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URMC / Education / Graduate Education / URBest Blog / October 2016 / Lunch with NIH Director Dr. Collins

Lunch with NIH Director Dr. Collins

News Article by Sarah Latchney, PhD, and Solomon Abiola, PhD graduate student and MS

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As part of his visit during UR’s Meliora Weekend, NIH Director Dr. Francis Collins requested to meet with students and post docs for lunch. Seventy-seven trainees applied and fifteen were selected. Attendees Dr.
Sarah Latchney and Solomon Abiola share their insights.

Sarah Latchney

Science, policy, religion, and diversity:  How effective communication can foster mutual understanding and respect

Sarah Latchney imageHow can scientists and non-scientists best discuss opposing views on pressing health issues? How can we bridge the communication gap between scientists and politicians? Are science and Christianity antagonistic towards each other? What are the unresolved issues in addressing diversity in biomedical research? I had the pleasure to discuss these thought provoking questions over lunch with NIH director Dr. Francis Collins as part of his visit to the University of Rochester during Meliora Weekend. Here I share Dr. Collins’ thoughts and my insights on these topics.

Whether you identify yourself as a scientist or not, we cannot deny that there are an increasing number of global issues that revolve around science. These include topics such as choices of energy resources, changes in climate activity, bioterrorism and biosecurity, pandemics, our response to and recovery from natural disasters, and ethical concerns related to the rapidly emerging field of precision medicine to name a few. These societal issues require mutual cooperation and understanding between scientists and non-scientists (i.e., the public and policy makers). Yet, there is a general distrust and misunderstanding between the world scientists live in – a world that is driven by a quest for knowledge and discovery – and the world policy makers live in – a world that is driven by timely and value-based decisions.

To bridge the gap between scientists and non-scientists require effective communication between the two groups. How can we, as research scientists, best facilitate discussion of global issues with non-scientists? How can scientists quell the anxiety and misconceptions the general public may have about the work in which we pour our lifeblood into? Dr. Collins points out that it starts with a frank discussion from scientists on why our work is important and how to convey the urgency and importance of our scientific discoveries to non-scientists. We also need to understand the ramifications of our discoveries and why the public may be apprehensive about these ramifications. He believes it is critical for the scientific community to understand the perspective of non-scientists, to be sensitive to their perceptions, and to find a way to connect with them.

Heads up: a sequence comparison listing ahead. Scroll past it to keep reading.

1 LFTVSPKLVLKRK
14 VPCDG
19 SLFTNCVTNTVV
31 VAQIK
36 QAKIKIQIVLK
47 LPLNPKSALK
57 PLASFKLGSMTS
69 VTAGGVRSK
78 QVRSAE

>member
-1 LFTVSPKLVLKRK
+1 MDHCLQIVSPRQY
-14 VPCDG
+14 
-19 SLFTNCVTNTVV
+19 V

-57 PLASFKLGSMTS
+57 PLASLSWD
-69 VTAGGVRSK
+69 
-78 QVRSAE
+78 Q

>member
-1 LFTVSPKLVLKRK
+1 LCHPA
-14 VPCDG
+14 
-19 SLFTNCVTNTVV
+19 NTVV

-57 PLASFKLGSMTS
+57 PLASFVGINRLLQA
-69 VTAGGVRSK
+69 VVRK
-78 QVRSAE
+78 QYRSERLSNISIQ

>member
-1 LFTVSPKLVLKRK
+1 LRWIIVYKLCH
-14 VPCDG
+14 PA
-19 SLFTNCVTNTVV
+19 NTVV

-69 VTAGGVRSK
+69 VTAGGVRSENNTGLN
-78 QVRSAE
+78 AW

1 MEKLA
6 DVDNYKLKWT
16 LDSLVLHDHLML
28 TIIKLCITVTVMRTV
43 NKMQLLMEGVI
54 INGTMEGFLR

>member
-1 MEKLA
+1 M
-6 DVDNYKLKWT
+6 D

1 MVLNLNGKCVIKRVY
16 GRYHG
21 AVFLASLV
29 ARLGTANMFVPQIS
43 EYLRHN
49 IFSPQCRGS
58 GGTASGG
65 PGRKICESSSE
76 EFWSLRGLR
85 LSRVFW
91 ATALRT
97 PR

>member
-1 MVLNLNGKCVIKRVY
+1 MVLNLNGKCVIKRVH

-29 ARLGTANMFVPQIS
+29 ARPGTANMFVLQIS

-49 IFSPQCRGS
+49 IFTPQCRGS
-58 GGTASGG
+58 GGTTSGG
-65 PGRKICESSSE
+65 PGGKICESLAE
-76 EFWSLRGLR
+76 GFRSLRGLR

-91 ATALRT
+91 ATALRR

Let’s examine how this can be applied to the relationship scientists have with politicians and their policy making decisions. It does not help that the majority of Congress does not have a background in science. Moreover, members of Congress are not as interested in science for the sake of science as they are in what science can do for society. Politicians are influenced by public opinions that are often subjective. They do not communicate in technical terms. Instead, they rely on sound bites and the media to deliver their message. They live in a black and white world where they provide simple binary answers to global problems. They cast a simple yes or no vote on a bill, a simple yes or no on a decision, and run for elections that are largely driven by money. In contrast, scientists are influenced by facts revealed through objective and systematic scientific methods. Much of our work as scientists is driven by a passion to understand why or how a phenomenon happens, regardless of public opinion or if it has a direct application for human health. We do not live in a black and white world with simple yes and no answers to public health issues. We communicate in domain-specific vocabulary and concepts that are incomprehensible to non-scientists. We are rewarded for communicating our results to other scientists through peer-reviewed publications and scientific meetings, but not necessarily for communicating to policy makers, the media, and the general public. In fact, some scientists are distrustful of the media and wary of how their results and interpretations may be used or misused.

Adding to this dilemma is that not every politician is concerned with science and not every scientist is concerned with policy. Despite our differences, politicians rely on the scientific community to provide answers to pressing societal issues in order to make policy decisions. Respectively, scientists rely on politicians to cast votes on decisions that are based on sound scientific evidence and to extend their research from the laboratory bench into the realm of realistic outcomes that are relevant to current global issues. Unfortunately, the scientific community is not skilled at providing, or is even willing to provide simple and straightforward answers that politicians need. This is where the issue of scientific communication becomes paramount. For scientists, Dr. Collins believes that improved communication starts with increased effort from scientists to engage with policy makers. Engagement involves an understanding and respect of where policy makers come from, an understanding of their motives behind their decisions, and increased concern for how our scientific discoveries impacts their policy decision making. It is our responsibility to communicate science in a way that policy makers can take action to solve pressing problems. It is not enough for scientists to declare there is a problem, but to also suggest scientifically valid solutions to alleviate the problem.